A MAC-address is the unique hardware address on a networks device. Every computer that has a networks adapter, a bluetooth card or similar network device has a MAC address.
If your computer has several network devices (for example most laptops have a wireless network device and a cable network device) you also have several MAC addresses.
These MAC-addresses are supposed to be unique. Every manufacturer has a range of numbers and they code it into every network device. Some of the manufacturers use numbers twice, but you get tech problems, when you have two computers with the same mac address on the same network segment.
So theoretically, if the numbers are tracked and the resale people keep you address they could find out which MAC-Address went to which person. But IT-specialists can also recode the mac-address on their PCs network device.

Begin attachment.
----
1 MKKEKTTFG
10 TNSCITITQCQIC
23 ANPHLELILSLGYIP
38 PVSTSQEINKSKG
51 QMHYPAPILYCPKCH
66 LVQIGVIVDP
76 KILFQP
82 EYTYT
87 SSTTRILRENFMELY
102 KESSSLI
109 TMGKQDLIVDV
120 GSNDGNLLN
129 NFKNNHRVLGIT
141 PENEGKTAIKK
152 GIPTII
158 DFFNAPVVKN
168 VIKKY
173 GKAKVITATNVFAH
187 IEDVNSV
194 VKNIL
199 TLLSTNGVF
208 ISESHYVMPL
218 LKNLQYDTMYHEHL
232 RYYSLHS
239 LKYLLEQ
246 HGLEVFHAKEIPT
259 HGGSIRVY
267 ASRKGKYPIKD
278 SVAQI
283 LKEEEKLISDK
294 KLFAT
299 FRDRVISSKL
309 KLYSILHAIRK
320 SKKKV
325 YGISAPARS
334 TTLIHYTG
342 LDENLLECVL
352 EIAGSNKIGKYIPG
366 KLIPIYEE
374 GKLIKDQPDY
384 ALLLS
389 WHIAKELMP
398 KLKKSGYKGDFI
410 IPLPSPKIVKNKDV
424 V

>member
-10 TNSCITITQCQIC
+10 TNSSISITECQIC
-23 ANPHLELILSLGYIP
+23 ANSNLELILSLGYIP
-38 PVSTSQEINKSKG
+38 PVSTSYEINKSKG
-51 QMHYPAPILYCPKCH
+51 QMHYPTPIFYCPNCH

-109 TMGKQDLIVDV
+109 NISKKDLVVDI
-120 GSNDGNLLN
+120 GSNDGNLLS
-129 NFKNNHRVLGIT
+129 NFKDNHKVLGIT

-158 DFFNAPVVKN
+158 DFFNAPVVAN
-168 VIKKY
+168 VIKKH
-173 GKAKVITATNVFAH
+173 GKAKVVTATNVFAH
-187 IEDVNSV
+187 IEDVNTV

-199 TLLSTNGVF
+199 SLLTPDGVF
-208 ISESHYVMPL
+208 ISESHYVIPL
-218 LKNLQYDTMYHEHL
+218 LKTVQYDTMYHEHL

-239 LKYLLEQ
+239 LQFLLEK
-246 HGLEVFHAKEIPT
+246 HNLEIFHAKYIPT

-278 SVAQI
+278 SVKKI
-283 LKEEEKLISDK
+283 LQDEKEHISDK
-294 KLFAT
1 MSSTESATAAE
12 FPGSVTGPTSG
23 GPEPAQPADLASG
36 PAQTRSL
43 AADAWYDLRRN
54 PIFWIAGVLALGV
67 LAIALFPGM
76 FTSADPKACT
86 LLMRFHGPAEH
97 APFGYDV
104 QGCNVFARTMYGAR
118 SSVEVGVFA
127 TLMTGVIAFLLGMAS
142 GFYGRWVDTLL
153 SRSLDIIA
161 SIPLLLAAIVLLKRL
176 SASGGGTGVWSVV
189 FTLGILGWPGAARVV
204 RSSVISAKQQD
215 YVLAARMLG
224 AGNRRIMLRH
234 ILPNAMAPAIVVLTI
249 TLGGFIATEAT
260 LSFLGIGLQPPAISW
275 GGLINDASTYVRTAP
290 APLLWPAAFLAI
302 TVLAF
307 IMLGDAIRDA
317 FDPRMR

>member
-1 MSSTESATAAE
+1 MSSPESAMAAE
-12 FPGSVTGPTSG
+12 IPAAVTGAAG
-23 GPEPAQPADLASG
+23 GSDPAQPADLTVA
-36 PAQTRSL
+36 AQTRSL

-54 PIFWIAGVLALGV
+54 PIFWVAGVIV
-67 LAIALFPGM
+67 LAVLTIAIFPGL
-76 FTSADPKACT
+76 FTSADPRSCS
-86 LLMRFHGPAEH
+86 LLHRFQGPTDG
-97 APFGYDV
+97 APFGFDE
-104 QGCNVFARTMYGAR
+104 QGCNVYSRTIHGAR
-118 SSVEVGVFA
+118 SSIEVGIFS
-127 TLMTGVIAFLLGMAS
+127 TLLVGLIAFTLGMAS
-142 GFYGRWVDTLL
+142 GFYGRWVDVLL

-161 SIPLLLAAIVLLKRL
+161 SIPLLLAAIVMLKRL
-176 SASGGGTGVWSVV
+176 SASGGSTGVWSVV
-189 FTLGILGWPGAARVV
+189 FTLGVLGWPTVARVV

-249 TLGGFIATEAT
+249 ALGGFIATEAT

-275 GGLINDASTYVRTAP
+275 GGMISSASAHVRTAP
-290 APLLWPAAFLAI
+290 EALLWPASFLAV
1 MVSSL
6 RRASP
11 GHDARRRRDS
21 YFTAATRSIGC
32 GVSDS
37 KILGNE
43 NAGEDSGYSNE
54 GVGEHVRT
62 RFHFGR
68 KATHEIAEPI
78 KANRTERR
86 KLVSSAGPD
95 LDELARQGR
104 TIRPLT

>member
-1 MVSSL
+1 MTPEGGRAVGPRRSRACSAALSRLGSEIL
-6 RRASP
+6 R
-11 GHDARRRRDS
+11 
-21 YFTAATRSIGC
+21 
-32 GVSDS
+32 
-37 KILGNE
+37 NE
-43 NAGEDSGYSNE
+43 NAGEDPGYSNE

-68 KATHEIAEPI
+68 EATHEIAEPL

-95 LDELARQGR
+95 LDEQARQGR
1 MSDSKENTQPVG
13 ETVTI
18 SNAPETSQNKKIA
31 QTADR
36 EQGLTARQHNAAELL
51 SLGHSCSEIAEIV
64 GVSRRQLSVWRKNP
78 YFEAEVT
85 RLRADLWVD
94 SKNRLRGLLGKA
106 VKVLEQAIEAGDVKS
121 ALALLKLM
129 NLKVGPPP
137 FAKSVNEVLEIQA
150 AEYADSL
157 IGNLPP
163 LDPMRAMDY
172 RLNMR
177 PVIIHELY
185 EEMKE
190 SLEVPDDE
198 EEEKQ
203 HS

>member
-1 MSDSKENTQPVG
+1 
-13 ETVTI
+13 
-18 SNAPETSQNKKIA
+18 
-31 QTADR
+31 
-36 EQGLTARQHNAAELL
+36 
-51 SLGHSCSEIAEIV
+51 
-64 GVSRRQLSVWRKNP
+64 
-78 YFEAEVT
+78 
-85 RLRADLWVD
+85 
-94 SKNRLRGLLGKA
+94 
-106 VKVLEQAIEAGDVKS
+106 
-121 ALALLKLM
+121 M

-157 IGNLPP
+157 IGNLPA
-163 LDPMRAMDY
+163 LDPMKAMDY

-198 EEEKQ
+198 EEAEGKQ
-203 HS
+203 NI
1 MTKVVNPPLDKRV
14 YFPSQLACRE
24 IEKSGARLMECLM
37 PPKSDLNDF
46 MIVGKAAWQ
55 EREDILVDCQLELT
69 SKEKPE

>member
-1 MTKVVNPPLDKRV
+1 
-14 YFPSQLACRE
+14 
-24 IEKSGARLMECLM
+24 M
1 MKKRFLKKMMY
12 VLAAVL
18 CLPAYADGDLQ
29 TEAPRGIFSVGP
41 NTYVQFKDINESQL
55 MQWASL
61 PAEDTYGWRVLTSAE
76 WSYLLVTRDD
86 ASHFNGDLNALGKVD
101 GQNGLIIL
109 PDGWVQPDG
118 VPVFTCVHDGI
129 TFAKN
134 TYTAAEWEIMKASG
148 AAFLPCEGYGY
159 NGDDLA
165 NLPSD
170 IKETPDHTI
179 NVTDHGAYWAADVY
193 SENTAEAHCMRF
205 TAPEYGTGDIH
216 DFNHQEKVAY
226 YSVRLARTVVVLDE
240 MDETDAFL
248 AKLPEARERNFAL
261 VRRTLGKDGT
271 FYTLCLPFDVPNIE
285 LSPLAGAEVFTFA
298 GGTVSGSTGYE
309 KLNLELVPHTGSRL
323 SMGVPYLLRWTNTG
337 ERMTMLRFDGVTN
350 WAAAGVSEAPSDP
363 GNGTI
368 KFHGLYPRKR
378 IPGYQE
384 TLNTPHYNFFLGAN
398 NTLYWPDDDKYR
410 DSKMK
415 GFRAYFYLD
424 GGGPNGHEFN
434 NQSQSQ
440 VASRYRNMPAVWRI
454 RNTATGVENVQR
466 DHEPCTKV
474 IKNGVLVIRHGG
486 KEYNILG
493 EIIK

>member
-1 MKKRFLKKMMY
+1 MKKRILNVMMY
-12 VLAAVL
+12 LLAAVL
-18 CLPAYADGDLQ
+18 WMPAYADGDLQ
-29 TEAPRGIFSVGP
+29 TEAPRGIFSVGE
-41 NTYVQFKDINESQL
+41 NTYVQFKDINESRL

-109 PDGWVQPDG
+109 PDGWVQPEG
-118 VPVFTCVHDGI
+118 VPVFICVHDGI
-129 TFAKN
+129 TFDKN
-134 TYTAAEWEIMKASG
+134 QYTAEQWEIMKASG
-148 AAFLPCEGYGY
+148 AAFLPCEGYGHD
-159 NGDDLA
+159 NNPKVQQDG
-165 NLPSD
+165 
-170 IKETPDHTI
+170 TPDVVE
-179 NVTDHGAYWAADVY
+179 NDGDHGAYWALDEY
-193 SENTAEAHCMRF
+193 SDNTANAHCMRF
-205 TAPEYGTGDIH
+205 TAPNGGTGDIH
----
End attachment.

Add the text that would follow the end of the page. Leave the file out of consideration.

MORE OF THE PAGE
Originally the standard was a little unclear if each network adapter would have a unique MAC address or each server. Sun famously (infamously) chose the later. On older Sun servers each system would have a MAC address and every network port on it would use it. The assumption was that if you had a server with multiple network cards that they would be connected to different networks which was a pretty safe assumption in the days of routed networks but with switched networks it wasn't.. There was a way of giving separate ports different hardware addresses by settings in the non-volatile RAM but the process was different for every model of server. Now that Sun servers are largely based on Intel architecture components the NICs they purchase already have MAC addresses.